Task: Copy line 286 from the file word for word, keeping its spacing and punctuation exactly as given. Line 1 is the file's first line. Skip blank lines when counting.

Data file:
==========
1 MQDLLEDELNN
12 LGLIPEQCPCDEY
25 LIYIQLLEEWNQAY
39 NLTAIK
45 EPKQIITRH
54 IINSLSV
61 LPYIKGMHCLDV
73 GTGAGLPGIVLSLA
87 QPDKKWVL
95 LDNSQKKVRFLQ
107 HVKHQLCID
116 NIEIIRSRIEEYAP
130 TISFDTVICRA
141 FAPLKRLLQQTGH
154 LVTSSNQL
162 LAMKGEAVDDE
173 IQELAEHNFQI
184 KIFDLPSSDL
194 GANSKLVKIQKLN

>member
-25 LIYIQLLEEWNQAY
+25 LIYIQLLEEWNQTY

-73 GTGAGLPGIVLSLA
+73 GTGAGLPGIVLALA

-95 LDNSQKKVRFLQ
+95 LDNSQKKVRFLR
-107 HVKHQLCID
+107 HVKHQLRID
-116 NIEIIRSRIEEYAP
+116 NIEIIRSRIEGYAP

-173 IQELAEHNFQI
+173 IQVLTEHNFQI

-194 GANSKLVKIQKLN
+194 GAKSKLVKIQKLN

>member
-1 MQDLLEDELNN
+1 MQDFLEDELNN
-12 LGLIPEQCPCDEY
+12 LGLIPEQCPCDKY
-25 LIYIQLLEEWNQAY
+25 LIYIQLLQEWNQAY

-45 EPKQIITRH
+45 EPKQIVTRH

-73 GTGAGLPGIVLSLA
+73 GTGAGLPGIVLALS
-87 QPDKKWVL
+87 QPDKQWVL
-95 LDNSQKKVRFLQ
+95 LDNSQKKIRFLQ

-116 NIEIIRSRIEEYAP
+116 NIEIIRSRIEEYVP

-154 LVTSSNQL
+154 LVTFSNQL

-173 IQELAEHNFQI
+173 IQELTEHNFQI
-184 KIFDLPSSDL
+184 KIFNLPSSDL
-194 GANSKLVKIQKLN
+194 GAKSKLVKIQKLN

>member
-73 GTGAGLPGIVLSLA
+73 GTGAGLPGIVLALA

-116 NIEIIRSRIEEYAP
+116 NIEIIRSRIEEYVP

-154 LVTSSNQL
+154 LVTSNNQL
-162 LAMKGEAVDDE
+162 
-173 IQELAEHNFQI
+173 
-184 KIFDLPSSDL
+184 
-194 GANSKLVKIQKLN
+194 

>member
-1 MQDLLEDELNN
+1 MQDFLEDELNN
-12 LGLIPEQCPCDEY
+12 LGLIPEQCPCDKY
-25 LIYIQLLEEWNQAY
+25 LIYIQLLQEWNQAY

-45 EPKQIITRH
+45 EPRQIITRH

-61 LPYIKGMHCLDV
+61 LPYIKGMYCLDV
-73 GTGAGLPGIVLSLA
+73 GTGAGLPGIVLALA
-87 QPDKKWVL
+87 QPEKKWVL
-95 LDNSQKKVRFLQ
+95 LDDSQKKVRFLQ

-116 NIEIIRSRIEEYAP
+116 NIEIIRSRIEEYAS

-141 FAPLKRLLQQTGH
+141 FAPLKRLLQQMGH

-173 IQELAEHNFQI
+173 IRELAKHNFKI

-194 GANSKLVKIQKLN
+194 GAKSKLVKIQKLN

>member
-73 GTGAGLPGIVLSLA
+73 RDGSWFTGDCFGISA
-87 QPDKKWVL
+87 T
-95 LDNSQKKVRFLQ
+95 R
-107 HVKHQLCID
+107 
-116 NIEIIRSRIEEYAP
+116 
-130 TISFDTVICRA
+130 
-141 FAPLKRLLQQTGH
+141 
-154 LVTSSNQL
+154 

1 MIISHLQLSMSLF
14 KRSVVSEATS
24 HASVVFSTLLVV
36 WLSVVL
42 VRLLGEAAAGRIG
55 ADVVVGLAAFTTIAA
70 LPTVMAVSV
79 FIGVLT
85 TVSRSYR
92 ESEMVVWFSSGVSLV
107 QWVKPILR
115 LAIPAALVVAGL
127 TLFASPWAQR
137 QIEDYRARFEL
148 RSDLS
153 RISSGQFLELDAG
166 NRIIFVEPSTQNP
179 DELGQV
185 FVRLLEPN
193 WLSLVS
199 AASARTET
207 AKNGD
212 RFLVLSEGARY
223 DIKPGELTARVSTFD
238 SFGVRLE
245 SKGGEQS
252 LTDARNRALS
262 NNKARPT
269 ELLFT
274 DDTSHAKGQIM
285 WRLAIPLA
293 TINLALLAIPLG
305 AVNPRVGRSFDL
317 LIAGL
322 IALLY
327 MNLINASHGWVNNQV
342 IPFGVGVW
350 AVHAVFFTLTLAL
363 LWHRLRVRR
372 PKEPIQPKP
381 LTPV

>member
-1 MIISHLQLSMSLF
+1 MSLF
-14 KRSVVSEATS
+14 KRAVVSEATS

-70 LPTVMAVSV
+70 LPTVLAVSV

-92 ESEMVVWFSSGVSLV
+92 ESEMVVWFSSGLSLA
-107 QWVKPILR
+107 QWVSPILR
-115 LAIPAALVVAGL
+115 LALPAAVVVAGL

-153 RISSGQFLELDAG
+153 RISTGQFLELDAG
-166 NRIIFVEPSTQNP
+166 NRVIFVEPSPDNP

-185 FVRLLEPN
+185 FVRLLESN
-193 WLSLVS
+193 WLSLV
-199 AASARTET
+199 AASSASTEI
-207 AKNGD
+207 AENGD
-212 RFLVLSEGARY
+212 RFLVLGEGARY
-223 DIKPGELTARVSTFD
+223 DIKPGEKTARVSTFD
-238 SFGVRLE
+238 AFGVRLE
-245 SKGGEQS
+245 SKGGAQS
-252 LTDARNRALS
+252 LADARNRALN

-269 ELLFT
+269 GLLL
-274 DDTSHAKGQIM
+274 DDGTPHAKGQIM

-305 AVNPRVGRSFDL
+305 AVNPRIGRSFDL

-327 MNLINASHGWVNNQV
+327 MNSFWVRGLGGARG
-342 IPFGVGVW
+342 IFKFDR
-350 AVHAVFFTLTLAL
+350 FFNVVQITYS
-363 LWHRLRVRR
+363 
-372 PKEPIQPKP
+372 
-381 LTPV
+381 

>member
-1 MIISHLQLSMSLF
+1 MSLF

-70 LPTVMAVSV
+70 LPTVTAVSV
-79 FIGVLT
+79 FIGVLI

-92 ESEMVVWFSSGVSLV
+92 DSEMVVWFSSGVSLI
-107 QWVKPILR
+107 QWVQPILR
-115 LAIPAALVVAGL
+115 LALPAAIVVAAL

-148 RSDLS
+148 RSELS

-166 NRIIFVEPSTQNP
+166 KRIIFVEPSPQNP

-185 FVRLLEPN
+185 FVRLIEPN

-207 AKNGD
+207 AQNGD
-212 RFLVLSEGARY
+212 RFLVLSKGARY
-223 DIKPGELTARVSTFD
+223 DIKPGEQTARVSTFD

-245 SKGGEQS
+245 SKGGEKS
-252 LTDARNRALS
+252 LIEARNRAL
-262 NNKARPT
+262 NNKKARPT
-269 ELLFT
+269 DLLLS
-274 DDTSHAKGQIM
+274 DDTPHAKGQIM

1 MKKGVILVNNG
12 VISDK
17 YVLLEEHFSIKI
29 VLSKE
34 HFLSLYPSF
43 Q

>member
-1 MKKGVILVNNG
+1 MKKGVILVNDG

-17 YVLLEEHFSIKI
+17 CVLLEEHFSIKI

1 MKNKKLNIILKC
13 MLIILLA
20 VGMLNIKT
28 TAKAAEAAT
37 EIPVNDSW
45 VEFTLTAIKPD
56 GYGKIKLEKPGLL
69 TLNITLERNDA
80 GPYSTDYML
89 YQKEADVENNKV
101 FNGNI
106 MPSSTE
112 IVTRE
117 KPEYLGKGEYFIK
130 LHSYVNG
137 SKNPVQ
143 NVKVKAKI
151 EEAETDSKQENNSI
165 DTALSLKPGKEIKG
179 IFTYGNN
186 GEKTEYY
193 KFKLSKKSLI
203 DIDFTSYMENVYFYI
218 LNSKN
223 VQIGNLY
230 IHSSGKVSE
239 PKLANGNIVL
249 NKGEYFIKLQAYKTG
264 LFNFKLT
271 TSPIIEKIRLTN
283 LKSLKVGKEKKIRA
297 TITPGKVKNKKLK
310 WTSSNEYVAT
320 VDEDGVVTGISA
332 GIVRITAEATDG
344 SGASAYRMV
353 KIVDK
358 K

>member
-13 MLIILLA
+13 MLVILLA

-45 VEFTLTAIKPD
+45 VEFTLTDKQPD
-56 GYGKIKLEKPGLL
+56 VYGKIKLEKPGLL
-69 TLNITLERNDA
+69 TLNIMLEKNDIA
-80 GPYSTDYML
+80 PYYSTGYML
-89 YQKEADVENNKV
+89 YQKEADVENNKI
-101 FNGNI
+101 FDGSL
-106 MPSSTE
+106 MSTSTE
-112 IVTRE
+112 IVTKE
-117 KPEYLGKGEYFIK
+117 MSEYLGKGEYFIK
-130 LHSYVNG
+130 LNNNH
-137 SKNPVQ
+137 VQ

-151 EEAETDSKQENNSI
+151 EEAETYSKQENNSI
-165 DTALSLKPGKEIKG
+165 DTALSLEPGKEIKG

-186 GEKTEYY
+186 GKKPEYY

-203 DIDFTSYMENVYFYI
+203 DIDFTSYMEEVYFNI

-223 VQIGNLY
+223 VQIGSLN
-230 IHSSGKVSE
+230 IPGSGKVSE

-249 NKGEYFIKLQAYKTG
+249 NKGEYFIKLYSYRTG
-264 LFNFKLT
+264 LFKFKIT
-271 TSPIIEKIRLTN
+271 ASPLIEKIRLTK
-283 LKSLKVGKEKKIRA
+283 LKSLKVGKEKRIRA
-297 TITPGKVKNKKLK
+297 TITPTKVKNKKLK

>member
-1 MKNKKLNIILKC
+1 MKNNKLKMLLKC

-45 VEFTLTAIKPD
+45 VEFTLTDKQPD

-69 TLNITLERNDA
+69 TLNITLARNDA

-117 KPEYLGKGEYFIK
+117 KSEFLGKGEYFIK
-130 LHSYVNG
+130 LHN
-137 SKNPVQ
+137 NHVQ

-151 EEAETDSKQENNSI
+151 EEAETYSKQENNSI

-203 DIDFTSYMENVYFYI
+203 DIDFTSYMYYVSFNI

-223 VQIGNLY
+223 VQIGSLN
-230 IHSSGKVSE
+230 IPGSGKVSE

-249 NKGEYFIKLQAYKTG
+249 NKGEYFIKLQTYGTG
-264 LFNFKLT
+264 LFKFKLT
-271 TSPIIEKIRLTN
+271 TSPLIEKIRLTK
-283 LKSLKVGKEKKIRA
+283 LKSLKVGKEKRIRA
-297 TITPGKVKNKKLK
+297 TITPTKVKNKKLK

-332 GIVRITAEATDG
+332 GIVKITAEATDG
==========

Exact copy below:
271 TSPIIEKIRLTN